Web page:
D. Unfunded Mandates Reform Act (UMRA)

This action does not contain any unfunded mandate as described in UMRA, 2 U.S.C. 1531-1538, and does not significantly or uniquely affect small governments. The action imposes no enforceable duty on any state, local or tribal governments or the private sector.

E. Executive Order 13132: Federalism

This action does not have federalism implications as specified in Executive Order 13132 (64 FR 43255, August 10, 1999). It will not have substantial direct effects on the states, on the relationship between the national government and the states, or on the distribution of power and responsibilities among the various levels of government.

F. Executive Order 13175: Consultation and Coordination With Indian Tribal Governments

This action does not have tribal implications as specified in Executive Order 13175 (65 FR 67249, November 9, 2000). It will not have substantial direct effects on one or more Indian tribes, on the relationship between the Federal Government and Indian tribes, or on the distribution of power and responsibilities between the Federal Government and Indian tribes. Thus, Executive Order 13175 does not apply to this action.

G. Executive Order 13045: Protection of Children From Environmental Health Risks and Safety Risks

EPA interprets Executive Order 13045 (62 FR 19885, April 23, 1997) as applying only to those regulatory actions that concern environmental health or safety risks that the EPA has reason to believe may disproportionately affect children, per the definition of “covered regulatory action” in section 2-202 of the Executive Order. This action is not subject to Executive Order 13045 because it does not concern an environmental health risk or safety risk.

H. Executive Order 13211: Actions Concerning Regulations That Significantly Affect Energy Supply, Distribution, or Use

This action is not a “significant energy action” as defined in Executive Order 13211 (66 FR 28355, May 22, 2001), because it is not likely to have a significant adverse effect on the supply, distribution or use of energy. This rulemaking addresses internal EPA operations and procedures and does not impose any requirements on the public.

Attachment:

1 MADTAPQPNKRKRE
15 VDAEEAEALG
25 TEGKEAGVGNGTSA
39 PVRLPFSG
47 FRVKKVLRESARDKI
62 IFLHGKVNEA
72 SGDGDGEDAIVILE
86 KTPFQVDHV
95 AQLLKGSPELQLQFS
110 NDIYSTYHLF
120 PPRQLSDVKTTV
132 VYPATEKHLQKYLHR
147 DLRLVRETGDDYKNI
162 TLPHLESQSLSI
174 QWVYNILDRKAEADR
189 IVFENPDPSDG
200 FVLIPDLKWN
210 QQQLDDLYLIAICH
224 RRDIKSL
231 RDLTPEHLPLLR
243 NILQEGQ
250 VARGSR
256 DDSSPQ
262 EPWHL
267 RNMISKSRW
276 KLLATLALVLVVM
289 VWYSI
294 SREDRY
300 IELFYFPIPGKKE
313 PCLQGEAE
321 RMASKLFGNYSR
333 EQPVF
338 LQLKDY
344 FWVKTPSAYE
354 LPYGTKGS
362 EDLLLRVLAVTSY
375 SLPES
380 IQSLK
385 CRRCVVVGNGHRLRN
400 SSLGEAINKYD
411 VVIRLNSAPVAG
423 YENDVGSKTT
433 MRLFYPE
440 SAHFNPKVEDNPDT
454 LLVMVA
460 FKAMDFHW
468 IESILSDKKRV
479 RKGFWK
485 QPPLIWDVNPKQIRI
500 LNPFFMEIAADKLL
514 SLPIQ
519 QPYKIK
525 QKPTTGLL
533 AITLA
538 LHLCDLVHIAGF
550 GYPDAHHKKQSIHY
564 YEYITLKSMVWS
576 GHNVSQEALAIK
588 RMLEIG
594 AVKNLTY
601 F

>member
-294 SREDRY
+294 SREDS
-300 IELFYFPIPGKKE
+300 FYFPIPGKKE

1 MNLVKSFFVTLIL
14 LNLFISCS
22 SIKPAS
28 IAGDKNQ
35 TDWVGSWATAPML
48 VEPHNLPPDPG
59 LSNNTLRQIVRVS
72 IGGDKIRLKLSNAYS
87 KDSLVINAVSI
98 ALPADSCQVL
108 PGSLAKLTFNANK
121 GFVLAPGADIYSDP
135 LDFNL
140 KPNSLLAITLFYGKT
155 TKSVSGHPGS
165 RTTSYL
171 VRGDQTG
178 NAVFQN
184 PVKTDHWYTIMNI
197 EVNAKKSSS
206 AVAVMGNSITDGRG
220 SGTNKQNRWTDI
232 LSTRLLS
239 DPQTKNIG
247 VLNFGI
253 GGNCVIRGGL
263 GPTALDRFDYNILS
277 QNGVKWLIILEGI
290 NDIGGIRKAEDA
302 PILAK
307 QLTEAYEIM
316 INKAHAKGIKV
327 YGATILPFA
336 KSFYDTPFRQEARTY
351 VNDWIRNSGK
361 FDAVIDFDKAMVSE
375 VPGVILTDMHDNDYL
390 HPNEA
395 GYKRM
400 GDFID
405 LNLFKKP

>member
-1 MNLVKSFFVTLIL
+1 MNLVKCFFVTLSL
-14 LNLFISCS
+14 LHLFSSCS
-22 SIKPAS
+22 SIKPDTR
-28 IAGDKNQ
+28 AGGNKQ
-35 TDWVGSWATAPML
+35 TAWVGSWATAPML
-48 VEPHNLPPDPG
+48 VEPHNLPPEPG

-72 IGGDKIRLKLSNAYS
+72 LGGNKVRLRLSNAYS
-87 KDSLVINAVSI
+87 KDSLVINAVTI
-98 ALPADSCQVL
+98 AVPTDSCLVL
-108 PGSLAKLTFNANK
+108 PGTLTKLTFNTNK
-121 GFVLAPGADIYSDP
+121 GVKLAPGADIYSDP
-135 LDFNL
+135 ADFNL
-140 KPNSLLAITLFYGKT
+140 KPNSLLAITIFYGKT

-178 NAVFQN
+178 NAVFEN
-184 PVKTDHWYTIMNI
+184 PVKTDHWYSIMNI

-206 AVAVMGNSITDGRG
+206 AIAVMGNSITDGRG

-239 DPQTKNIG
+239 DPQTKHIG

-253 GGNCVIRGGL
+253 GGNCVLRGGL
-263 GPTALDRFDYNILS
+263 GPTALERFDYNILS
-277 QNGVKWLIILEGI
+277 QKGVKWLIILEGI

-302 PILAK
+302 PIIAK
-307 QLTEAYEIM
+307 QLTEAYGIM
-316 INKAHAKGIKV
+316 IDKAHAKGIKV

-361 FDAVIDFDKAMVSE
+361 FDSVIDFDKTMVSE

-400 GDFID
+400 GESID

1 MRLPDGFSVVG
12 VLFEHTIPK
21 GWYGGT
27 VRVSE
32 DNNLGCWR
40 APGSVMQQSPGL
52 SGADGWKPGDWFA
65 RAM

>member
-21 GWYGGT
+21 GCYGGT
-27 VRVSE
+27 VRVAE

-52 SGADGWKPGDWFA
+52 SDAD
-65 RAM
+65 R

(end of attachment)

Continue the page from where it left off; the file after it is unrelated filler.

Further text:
I. National Technology Transfer and Advancement Act (NTTAA)

This rulemaking does not involve any technical standards, and is therefore not subject to considerations under NTTAA section 12(d), 15 U.S.C. 272 note.

J. Executive Order 12898: Federal Actions To Address Environmental Justice in Minority Populations and Low-Income Populations

This action does not establish an environmental health or safety standard, and is therefore not is not subject to environmental justice considerations under Executive Order 12898 (59 FR 7629, February 16, 1994). This rulemaking addresses internal EPA operations and procedures and does not have any impact on human health or the environment.

Start List of Subjects

List of Subjects in 40 CFR Part 702

  • Environmental protection
  • Chemicals
  • Chemical substances
  • Hazardous substances
  • Health and safety
  • Prioritization
  • Screening
  • Toxic substances
End List of Subjects Start Signature

Dated: December 27, 2016

Gina McCarthy,

Administrator.

End Signature

Therefore, 40 CFR chapter I, subchapter R, is proposed to be amended as follows:

Start Part

PART 702—[AMENDED]

End Part Start Amendment Part

1. The authority citation for part 702 is revised to read as follows:

End Amendment Part Start Authority

Authority: 15 U.S.C. 2605 and 2619.

End Authority Start Amendment Part

2. Add subpart A to read as follows:

End Amendment Part Start Part

PART 702—GENERAL PRACTICES AND PROCEDURES

Subpart A—Procedures for Prioritization of Chemical Substances for Risk Evaluation
702.1
General Provisions.
702.3
Definitions.
702.5
Considerations for Potential Candidates for Prioritization.
702.7
Candidate Selection and Screening Review.
702.9
Initiation of Prioritization Process.
702.11
Proposed Priority Designation.
702.13
FinaL Priority Designation.
702.15
Revision of Designation.
702.17
Effect of Designation as a Low-Priority Substance.
702.19